Value of college contacts and networks
As famed management consultant Peter Drucker aptly stated, “More business decisions occur over lunch and dinner than at any other time, yet no MBA courses are given on the subject.” If you’re a college student, the prospect of networking to find a job or internship probably isn’t at the front of your mind. Perhaps your main aim is to maximize your GPA, or maybe your focus is on extracurricular activities and leadership positions to make you stand out from the crowd. Yes, employers look at the entire package and the rigor of your courses, but, all else being equal, networking and establishing contacts with those in your industry of choice is what serves as the VIP pass that lets you cut the long queue for a job.
The Direct Connection
Let’s look at a case in point from Cornell University’s Industrial and Labor Relations School. According to their 2011 Postgraduate Report of Bachelor’s Degree Recipients, 14% of graduates found their jobs through personal contacts and 6% found their jobs through alumni contacts. That’s a whopping 20% of students from the college who utilized contacts to find their jobs. Now where do you think these personal and alumni connections were made? No doubt some were pre-established family connections, but other than that, the rest of them came from students’ networking efforts —actively seeking out, developing, and maintaining connections with professionals or people involved in their industry of choice.
The Indirect Connection
According to a study made a few years ago by human resource company Epic Development and Evaluation, almost 80% of available job postings are not openly advertised. With the high level of unemployment present today, a company will usually go to its employees first and ask them if they know anybody to fill an open spot. This gives businesses a vetted applicant pool, relieving them of the strain of going through the large number of qualified candidates who would have shown up if they had advertised publicly. This special pool is made up of people whom businesses know their employees trust, giving an additional incentive to hire them.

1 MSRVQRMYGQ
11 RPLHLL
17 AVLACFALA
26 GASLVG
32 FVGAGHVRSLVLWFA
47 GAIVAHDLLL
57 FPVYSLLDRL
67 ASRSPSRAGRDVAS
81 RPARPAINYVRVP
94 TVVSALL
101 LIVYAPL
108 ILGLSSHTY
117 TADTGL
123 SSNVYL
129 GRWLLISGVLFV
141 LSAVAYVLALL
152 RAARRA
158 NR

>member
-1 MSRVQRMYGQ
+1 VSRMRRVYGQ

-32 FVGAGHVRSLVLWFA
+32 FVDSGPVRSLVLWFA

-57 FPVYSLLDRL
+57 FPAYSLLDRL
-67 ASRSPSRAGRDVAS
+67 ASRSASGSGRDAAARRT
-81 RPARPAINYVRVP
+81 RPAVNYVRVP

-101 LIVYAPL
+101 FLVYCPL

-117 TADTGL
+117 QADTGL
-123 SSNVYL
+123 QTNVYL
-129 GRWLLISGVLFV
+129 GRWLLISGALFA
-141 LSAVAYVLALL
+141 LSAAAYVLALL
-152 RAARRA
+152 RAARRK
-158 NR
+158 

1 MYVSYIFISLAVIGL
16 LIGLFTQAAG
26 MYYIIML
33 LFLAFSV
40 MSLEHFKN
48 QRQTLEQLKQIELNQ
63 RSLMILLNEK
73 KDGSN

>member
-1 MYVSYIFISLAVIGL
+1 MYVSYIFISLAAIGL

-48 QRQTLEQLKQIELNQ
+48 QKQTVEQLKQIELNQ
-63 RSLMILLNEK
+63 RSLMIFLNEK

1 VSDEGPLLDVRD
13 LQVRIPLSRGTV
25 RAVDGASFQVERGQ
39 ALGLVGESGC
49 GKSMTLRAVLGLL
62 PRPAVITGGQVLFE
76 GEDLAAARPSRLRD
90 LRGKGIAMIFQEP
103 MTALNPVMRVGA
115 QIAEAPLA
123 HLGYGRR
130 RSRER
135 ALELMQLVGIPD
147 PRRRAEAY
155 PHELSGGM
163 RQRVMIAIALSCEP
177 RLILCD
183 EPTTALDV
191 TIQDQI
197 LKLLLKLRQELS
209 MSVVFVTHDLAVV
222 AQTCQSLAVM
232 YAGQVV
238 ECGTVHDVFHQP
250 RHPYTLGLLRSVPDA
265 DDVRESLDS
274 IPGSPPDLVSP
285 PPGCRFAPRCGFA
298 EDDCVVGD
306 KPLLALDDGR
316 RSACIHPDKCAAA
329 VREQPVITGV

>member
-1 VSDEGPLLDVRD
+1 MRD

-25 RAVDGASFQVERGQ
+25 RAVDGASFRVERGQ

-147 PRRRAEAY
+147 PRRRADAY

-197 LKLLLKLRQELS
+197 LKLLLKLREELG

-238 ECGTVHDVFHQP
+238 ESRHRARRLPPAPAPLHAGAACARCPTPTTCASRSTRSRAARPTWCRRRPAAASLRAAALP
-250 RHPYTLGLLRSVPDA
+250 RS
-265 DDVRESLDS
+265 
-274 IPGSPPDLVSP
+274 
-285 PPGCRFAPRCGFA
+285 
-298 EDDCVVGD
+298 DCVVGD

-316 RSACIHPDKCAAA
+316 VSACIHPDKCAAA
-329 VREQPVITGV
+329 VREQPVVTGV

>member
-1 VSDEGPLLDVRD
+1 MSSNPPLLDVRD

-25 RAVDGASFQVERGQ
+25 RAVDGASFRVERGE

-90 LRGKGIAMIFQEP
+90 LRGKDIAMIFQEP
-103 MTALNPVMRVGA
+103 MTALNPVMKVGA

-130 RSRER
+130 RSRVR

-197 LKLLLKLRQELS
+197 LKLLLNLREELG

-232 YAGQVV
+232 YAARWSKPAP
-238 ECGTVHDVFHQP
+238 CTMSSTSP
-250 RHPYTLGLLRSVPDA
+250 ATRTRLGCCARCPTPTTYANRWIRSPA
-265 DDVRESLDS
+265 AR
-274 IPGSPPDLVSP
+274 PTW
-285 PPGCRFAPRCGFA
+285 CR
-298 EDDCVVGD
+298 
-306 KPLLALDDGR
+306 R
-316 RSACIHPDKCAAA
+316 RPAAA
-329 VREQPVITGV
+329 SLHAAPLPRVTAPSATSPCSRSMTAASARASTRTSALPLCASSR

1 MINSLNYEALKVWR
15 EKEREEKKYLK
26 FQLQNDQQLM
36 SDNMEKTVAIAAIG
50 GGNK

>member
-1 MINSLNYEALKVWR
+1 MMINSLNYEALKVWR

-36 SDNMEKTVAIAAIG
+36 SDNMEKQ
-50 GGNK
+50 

What does this mean for entrepreneurial students reading this?
The networks and contacts one develops over the course of college are valuable if not crucial assets for our careers – whether that means getting a job or getting guidance, funding or help on a start-up venture.
Sure, most of us have heard that networking is good for landing internships and jobs, but one overlooked fact is the impact that a well placed friend or mentor could have on one’s startup. A business major trying to set up a sophisticated website for his or her company could receive aid from a computer scientist friend in the engineering school. Physics majors could gain from English majors and vice versa – improving their ideas and product in the process.
In terms of mentorship and guidance, professors and faculty from different departments also have knowledge and contacts in their specific fields to aid students in their careers and ventures. When one has the opportunity to spend a few years in a university environment so rich with resources built to help students, it would be foolish not to maximize the experience.
Over the next few articles I will be detailing how Cornell specifically, with its professors, students, organizations, and other resources, can help the budding entrepreneur.
Based on research from a PDF at this URL. Due to University policy all PDF files that are not accessible cannot be linked to. http://www.ilr.cornell.edu/careerservices/postGrad/upload/ILR_bachelorTRIFOLD_FINAL_05112012